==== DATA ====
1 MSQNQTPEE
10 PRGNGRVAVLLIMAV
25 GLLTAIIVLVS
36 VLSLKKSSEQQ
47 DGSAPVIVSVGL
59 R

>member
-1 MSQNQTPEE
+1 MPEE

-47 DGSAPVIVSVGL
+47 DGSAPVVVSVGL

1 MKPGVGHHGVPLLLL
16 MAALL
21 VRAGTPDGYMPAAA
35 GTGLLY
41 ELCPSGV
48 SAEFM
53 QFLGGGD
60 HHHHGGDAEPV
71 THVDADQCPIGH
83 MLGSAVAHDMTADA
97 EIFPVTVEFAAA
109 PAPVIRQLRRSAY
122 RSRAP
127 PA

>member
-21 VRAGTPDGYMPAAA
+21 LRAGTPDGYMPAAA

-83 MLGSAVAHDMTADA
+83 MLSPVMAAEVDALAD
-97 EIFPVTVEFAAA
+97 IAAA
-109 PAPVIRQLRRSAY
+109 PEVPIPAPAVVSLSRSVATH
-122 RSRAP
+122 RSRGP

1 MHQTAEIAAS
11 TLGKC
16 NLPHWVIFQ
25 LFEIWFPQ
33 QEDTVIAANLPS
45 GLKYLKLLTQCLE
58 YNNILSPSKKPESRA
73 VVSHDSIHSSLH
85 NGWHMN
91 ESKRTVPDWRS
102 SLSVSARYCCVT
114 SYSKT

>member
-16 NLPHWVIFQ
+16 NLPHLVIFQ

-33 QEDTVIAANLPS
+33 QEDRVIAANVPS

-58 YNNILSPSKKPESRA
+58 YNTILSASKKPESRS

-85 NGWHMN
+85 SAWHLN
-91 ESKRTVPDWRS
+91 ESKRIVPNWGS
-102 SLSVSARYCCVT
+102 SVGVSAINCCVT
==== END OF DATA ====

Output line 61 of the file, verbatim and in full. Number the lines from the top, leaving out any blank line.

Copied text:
+102 SVGVSAINCCVT